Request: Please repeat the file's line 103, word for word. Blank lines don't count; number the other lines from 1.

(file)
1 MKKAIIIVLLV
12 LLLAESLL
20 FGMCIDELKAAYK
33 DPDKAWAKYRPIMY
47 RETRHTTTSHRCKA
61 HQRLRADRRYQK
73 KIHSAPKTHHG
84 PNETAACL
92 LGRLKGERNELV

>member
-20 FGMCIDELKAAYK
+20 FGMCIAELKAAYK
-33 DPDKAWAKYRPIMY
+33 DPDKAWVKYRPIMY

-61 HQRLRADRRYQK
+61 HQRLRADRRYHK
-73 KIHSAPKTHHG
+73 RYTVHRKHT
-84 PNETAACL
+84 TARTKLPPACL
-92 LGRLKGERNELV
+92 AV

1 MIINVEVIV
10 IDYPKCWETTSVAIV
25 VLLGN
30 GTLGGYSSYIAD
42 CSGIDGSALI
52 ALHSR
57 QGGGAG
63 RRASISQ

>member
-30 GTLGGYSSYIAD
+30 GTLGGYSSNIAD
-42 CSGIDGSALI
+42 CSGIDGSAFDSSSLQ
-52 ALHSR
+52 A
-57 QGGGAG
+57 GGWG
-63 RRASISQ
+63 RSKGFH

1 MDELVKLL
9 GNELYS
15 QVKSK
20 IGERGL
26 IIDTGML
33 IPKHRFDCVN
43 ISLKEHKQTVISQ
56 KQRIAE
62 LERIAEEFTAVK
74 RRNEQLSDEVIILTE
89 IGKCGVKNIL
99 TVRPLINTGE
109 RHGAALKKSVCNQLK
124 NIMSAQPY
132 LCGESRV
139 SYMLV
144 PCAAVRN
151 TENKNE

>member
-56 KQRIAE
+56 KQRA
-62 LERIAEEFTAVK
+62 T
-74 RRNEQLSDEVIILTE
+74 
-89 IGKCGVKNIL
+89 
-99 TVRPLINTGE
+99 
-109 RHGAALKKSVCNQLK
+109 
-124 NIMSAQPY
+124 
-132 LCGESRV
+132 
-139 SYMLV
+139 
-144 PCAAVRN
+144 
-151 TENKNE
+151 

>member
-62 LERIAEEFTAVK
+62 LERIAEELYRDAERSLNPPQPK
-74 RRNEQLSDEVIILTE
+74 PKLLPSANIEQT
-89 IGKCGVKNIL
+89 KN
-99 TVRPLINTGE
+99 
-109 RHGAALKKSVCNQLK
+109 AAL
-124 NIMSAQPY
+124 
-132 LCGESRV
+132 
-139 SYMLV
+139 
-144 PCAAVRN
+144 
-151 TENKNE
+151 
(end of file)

+151 